The Price of Art
The Price of Art
“Art is unthinkable without risk and spiritual self-sacrifice.”
-Boris Pasternak (d. 1960)
Well, it seems to me that there is a lot of what is offered as “art” that has not been born of risk and self-sacrifice.
Let’s assume that Pasternak, Russian writer (Dr. Zhivago) and poet, means the best art, the true art. He certainly can include his own writing. He was awarded the Nobel Peace Prize for literature, which he rejected, probably out of fear of serious reprisal by the Communist regime and loss of citizenship if he left his country to receive it. Risk and spiritual self-sacrifice shine throughout his varied and creative life.
For me, the appreciation of art is without exception enhanced when I know something about the nature of the person who produced it. Art is always a production of the soul, of the lived life of the artist, no matter what he paints, no matter what she sculpts. It shines forth in every detail. The challenge—and it’s a worthy challenge indeed—is to see it.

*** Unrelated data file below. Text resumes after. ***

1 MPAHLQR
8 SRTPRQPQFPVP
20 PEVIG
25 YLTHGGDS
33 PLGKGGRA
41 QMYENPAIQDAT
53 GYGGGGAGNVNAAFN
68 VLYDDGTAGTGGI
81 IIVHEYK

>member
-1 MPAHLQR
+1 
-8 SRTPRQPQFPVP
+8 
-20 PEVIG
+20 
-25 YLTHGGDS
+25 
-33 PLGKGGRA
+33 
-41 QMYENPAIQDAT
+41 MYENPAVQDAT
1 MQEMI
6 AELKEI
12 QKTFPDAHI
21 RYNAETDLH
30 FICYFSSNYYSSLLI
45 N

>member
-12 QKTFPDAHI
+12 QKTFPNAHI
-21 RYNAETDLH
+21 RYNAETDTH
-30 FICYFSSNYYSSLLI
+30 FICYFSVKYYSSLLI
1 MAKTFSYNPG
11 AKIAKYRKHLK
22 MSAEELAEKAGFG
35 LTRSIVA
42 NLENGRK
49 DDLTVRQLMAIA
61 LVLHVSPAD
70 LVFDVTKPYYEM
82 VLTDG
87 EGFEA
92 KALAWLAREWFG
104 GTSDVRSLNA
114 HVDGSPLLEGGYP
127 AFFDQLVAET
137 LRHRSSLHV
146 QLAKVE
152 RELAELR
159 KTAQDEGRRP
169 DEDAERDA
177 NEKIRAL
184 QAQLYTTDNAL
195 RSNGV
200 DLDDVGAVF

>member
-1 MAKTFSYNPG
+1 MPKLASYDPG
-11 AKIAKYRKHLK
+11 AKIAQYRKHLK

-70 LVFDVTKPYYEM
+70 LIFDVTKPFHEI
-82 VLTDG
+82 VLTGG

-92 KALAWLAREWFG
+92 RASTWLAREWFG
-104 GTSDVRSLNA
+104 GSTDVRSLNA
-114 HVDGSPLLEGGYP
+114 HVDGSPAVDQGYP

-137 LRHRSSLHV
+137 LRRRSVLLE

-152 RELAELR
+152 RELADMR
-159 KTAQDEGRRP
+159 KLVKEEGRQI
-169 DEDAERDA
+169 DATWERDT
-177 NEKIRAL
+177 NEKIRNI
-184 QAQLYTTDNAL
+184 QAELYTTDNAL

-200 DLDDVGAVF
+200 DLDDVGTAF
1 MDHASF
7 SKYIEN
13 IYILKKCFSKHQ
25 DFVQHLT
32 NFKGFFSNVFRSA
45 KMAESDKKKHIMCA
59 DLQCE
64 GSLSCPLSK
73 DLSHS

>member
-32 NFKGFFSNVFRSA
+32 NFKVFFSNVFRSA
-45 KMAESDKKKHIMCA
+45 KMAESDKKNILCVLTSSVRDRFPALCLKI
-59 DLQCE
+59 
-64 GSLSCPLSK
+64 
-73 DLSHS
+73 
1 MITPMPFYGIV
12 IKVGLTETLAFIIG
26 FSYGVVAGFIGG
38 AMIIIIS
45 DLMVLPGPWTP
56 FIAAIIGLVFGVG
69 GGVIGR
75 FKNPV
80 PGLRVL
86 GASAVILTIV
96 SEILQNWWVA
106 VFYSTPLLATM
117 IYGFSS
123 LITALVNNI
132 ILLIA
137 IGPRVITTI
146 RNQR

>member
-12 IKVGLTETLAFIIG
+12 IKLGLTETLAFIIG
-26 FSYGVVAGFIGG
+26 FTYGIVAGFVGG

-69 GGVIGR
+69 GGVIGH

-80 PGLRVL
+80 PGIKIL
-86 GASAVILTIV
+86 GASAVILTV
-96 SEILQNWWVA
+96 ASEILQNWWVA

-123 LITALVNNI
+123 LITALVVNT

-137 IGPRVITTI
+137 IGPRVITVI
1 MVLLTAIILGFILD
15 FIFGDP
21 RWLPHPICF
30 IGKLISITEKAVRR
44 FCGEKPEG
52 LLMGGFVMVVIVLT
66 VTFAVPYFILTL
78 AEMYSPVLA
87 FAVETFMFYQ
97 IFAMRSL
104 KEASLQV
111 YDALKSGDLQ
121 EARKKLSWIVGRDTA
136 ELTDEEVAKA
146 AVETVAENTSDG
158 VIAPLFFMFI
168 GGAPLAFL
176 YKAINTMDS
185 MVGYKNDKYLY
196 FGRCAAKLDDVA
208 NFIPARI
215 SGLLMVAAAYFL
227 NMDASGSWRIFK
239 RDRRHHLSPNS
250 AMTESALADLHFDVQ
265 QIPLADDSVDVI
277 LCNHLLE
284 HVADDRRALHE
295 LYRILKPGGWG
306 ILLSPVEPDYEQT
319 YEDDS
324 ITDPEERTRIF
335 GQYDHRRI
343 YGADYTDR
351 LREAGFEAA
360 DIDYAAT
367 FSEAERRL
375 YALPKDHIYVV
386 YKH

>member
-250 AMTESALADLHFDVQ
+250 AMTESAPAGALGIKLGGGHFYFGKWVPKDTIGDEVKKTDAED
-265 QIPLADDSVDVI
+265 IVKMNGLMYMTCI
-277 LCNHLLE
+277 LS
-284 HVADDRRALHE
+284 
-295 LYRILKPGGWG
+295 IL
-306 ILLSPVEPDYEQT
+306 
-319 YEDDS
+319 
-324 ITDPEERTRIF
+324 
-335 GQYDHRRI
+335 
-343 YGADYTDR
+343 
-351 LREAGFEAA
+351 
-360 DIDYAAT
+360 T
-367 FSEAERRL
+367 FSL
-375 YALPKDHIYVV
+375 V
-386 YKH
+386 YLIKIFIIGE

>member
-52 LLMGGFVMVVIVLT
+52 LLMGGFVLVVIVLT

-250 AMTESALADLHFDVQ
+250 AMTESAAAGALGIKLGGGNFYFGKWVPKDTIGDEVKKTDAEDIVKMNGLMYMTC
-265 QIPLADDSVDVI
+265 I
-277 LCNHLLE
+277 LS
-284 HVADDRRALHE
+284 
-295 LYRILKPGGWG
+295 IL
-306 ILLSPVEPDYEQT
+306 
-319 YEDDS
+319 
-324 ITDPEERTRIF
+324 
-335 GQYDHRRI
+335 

Look into the lives of artists and to whose work you are attracted. Do you like van Gogh’s work? You have an amazing tale to learn. Are you attracted to Georgia O’Keeffe’s paintings? What a ride she had! How about the sculptor Rodin? Or Michelangelo? To enter the tales and details of their lives is to personalize their work and to embrace it anew.
Or what about the guy down the street who paints on weekends? He is as capable of risk and self-sacrifice as anyone. Look for it. Or your child’s art teacher who spends most of her time teaching and only the hours she can afford to her beloved painting? Her risks and sacrifice might be astounding, unimaginable. She might embody Pasternak’s words and deem “unthinkable” anything that did not expose her soul and risk, among other things, rejection and ridicule. Watch for it.
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